Although I certainly have no objection to working parents (I am one myself, after all!), being a two-working parent family adds another layer to your family language dynamic, and another element to your Family Language Plan.
There are a few issues that come into play when choosing/using child care for your children, in a multilingual family.
Firstly, what language childcare are you going to choose, presuming you have a choice? The easy answer is that you should choose someone who is a proficient speaker of the language your child hears least. In our case, that meant that when our twins were little, we choose a nanny who would speak Dutch with them. Our reasoning was that Dutch is a language they need (we do live in the Netherlands, after all) and we do not speak it at home.
However, it is not always that easy to choose or find childcare in the language you need. For families dealing with a minority language only spoken by one (working) parent, it’s often best to choose childcare with that language in mind. Sometimes difficult decisions need to be made about which languages take priority over others – a process that should be addressed in the family language planning process.
Once you have chosen your childcare, there are two other issues that may arise. The question of “proficient speaker” is one of these. I encounter many families who have chosen in-home care for their children, often in the form of live-in au pairs or nannies. Frequently, these caregivers are not native English speakers (or Dutch) but come from other parts of the world. Many parents worry that their children hearing “substandard” language input will be affected by it. For the most part, I encourage parents not to worry – as long as the children are getting ample correct input (from parents, schools etc) there shouldn’t be an issue, beyond some minor and easily rectified items.
However, a secondary concern is “What language is your childminder actually speaking with your children?” I know from experience that all too frequently, childminders use the language that is easiest, rather than the language the parents want them to use. This is especially common in cases where parents put their children into daycare/creche in the majority language, aiming to have their children become fluent. The strength of the Dutch in learning English often becomes a drawback here – in an attempt to be “nice” or to help the children understand better, many childcare workers here will talk to non-Dutch speaking children in English. While their aims may be noble, in fact they are undermining the language acquisition process, by not maximizing language input in the target language. I’m sure this happens elsewhere in the world as well, and it leads me to my title of today – talking to childminders about bilingualism.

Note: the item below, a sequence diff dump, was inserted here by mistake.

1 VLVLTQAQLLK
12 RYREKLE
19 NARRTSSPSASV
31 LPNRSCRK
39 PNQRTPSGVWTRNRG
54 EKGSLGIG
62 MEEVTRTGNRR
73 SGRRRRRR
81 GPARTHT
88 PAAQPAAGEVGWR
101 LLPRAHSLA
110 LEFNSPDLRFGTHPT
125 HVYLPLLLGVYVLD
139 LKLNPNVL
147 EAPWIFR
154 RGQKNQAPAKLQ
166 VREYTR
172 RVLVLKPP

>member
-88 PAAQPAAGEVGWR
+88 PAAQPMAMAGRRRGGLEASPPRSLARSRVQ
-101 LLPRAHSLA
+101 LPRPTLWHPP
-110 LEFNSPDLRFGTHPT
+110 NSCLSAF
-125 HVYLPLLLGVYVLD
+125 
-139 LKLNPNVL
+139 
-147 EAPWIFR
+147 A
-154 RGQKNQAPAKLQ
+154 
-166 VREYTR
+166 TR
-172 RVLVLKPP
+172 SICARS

If you childminder is a part of your language plan for your children (and they should be!) then you need to have an on-going discussion about your language goals for your children, and the part the nanny/creche etc plays in those goals. Generally speaking, if you include childminders in your plans, and explain to them their important roles, they will be more likely to be consistent in their language use, and therefore your children will get better input in the target language.
So this week’s task is to talk to your childminder about bilingualism – considering how many childminders I know who are bilingual themselves, it’s bound to be an interesting discussion!
Hmm, I’ve even seen parents complaining at the crèche that children are learning “haguenees” (Dutch slang), and not “haguenaar” (Dutch)… in particular relating to intonation and expressions that mark your social background (dag > doeg > doei)
Yes, I can see that could be the case in creches in some areas, but I don’t know too many parents that would be able to tell the difference (having a parent who can speak Dutch would be helpful in knowing the difference!).